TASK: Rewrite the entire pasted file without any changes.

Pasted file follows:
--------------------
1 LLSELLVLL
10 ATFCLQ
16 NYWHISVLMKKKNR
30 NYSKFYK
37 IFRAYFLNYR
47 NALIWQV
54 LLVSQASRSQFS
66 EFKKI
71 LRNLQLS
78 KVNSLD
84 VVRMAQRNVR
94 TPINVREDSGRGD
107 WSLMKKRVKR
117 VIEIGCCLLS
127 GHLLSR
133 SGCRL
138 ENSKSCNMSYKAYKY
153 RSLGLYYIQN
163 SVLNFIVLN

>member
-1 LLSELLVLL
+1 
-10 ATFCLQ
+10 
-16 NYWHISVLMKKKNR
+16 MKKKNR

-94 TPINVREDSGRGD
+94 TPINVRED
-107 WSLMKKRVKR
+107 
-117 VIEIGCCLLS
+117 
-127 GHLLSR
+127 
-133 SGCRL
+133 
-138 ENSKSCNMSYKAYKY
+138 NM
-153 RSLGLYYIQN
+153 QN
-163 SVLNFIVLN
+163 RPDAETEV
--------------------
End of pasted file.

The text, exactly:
1 LLSELLVLL
10 ATFCLQ
16 NYWHISVLMKKKNR
30 NYSKFYK
37 IFRAYFLNYR
47 NALIWQV
54 LLVSQASRSQFS
66 EFKKI
71 LRNLQLS
78 KVNSLD
84 VVRMAQRNVR
94 TPINVREDSGRGD
107 WSLMKKRVKR
117 VIEIGCCLLS
127 GHLLSR
133 SGCRL
138 ENSKSCNMSYKAYKY
153 RSLGLYYIQN
163 SVLNFIVLN

>member
-1 LLSELLVLL
+1 
-10 ATFCLQ
+10 
-16 NYWHISVLMKKKNR
+16 MKKKNR

-94 TPINVREDSGRGD
+94 TPINVRED
-107 WSLMKKRVKR
+107 
-117 VIEIGCCLLS
+117 
-127 GHLLSR
+127 
-133 SGCRL
+133 
-138 ENSKSCNMSYKAYKY
+138 NM
-153 RSLGLYYIQN
+153 QN
-163 SVLNFIVLN
+163 RPDAETEV